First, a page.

There's a new live music venue in the heart of Beverly Hills that is bringing the Boom back to the Baby Boomers.
Nestled just a few paces from the iconic John Wayne statue that attempts to confer some kind of class on the Larry Flynt building in Beverly Hills, the new Saban Theater is banking that presenting Rock Shows from heavy hitters of the '70's and '80's will pry Boomers away from their home theaters and back into a REAL theater to shake the dust off their groove things and Boogie once more.
Used mostly as a synagogue since 2005, the revitalization of the Saban Theater into a 1,896 seated theatrical venue is a welcome addition to a neighborhood bereft of options.
20-somethings still mass on the Sunset Strip to hear Heavy Metal, Rap and new music. Larger venues like the Gibson Amphitheater, Greek Theater, and the iconic Hollywood Bowl feature current headliners...at monstrously inflated ticket prices - compared to a Beatles ticket anyway.
But many acts that emerged in the '70's-'90's have been squeezed out of the LA market for years now. Too small for the likes of the Kodak and the Bowl, too expensive for the hip, smaller rooms like Pico Boulevard's The Joint and The Mint, viable acts like John Hiatt, Johnny Lang and Gladys Knight have no stage to play.
Enter Lance Sterling, former House of Blues executive and current owner of the equally hip Agoura Hills venue, The Canyon Club.
After a soft opening with the Turtles "Happy Together" tour in July, the Saban plans to book up to 150 shows in 2014, all of which will target the former chronic rock concert goers who now have bigger wallets... and Television screens... than when they'd camp out over night at Tower Records on Sunset, hoping to score First Row seats to Styx.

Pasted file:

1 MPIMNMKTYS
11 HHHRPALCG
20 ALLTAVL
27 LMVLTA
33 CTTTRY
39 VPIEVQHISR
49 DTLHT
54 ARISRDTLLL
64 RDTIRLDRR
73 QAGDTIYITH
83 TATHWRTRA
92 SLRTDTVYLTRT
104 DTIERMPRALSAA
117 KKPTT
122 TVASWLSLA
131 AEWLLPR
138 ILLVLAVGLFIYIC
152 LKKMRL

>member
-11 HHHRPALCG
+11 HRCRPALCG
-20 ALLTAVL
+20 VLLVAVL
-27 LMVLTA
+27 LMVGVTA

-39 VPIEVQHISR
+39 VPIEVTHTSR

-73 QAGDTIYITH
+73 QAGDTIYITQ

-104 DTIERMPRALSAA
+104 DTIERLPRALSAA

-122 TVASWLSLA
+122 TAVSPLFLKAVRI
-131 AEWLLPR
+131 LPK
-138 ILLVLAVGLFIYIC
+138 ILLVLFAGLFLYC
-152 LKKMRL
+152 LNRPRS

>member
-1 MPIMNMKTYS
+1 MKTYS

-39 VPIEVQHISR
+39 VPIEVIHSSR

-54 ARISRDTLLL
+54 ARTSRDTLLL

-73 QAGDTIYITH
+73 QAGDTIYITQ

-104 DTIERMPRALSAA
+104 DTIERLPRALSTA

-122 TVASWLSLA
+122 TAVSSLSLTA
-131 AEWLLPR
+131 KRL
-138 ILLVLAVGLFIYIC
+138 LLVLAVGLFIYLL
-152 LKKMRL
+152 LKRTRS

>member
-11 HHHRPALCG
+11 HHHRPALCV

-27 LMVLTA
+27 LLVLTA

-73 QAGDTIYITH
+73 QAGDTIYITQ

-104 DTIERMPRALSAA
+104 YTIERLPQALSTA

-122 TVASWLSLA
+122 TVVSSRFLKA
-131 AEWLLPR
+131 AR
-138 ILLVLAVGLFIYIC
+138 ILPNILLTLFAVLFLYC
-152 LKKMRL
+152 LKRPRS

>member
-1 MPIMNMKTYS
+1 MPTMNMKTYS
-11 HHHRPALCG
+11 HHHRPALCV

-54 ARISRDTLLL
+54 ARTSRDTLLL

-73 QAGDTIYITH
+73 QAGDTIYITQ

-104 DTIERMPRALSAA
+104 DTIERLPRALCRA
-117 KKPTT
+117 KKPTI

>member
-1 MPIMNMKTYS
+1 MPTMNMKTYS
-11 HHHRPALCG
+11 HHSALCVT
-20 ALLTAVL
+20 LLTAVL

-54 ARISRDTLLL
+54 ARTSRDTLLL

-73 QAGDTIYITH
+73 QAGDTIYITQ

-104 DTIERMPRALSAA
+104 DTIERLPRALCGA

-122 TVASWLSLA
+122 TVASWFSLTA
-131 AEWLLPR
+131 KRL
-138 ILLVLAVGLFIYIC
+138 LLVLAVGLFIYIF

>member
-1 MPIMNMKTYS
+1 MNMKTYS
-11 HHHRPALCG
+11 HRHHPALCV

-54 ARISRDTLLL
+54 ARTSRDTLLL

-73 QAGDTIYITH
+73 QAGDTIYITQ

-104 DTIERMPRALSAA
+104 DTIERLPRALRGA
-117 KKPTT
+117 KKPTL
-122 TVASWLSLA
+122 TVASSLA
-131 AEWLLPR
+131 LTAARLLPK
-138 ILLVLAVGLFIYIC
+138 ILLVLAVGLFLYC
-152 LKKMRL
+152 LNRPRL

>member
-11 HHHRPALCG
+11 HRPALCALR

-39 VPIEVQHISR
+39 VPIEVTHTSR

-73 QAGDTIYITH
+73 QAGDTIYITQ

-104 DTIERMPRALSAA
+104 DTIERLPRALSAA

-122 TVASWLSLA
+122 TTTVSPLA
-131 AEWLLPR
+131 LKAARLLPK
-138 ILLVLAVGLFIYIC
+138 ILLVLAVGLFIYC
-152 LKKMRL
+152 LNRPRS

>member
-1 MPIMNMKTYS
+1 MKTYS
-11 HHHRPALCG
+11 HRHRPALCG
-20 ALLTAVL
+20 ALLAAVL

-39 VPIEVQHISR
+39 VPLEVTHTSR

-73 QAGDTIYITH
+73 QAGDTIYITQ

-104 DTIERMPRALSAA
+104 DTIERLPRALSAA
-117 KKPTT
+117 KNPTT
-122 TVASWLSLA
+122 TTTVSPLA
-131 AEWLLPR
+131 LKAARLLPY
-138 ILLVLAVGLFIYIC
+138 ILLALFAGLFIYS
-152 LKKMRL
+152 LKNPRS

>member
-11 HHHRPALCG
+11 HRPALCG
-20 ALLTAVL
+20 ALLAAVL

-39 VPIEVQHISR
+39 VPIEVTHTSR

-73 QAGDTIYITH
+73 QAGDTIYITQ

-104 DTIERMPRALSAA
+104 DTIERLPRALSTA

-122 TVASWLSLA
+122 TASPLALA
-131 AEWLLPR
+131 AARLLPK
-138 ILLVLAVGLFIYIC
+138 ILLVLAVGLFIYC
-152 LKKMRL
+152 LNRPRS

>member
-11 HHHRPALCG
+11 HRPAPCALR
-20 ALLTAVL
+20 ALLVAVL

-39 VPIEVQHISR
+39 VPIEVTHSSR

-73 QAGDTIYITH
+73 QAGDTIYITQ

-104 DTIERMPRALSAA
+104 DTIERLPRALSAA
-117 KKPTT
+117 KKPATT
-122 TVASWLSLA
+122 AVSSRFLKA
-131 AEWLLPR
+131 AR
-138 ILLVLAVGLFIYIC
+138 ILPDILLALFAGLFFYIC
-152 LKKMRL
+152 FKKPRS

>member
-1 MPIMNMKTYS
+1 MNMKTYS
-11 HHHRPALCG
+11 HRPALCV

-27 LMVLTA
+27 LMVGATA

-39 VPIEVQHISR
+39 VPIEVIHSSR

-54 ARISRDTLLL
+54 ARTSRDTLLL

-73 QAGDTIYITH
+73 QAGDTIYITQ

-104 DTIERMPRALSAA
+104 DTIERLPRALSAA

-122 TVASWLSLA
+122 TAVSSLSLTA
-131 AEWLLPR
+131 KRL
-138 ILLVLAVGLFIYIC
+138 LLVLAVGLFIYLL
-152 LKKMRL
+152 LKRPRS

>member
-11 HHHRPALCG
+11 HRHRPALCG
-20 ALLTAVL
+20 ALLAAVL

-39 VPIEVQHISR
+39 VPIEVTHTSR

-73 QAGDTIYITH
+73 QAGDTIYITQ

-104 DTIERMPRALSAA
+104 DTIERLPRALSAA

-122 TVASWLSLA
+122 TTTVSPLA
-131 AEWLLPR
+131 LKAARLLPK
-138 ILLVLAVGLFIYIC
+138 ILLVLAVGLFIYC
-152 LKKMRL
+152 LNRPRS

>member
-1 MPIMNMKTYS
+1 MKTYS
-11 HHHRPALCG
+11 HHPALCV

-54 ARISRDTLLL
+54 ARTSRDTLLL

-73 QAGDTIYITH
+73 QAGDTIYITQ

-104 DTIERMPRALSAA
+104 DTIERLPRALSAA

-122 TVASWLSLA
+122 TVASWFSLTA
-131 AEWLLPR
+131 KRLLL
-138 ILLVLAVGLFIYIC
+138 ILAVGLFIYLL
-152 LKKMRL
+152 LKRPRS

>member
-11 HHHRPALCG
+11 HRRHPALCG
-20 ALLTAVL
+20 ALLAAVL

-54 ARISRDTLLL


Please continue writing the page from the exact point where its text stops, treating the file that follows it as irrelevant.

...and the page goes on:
Inside, the Saban has been lovingly refurbished, revealing the former movie house in all its original opulence. The sound is new, the seats are new, but the bands are...classic.
Friday night, Canadian 70's rocker Gino Vanelli returned to the Los Angeles market for the first time in 15 years. Featuring a tight core of touring players and local standouts like vocalist Melanie Taylor, Vanelli electrified the crowd with a mix of old and new songs, and a few humorous stories mixed in.
The following night, Rock 'n Roll Hall of Famer and Blues legend Buddy Guy blew the ornate roof of the joint with a joyously exuberant set of blistering Chicago Blues.
Sterling is targeting 45-75 year-old patrons - because no other venue will. HIs belief is that if he books their original rock heroes, they will come. And they have. Because of the savvy marketing campaign designed by LA boutique firm LuNa Unlimited, the Saban is selling 20%-50% more tickets than similar shows in other venues.
So if you didn't die before you got old, or even if you're just aspiring to get old, shuffle on over to the Saban and shake it loose.
But NEVER trust anyone over 90.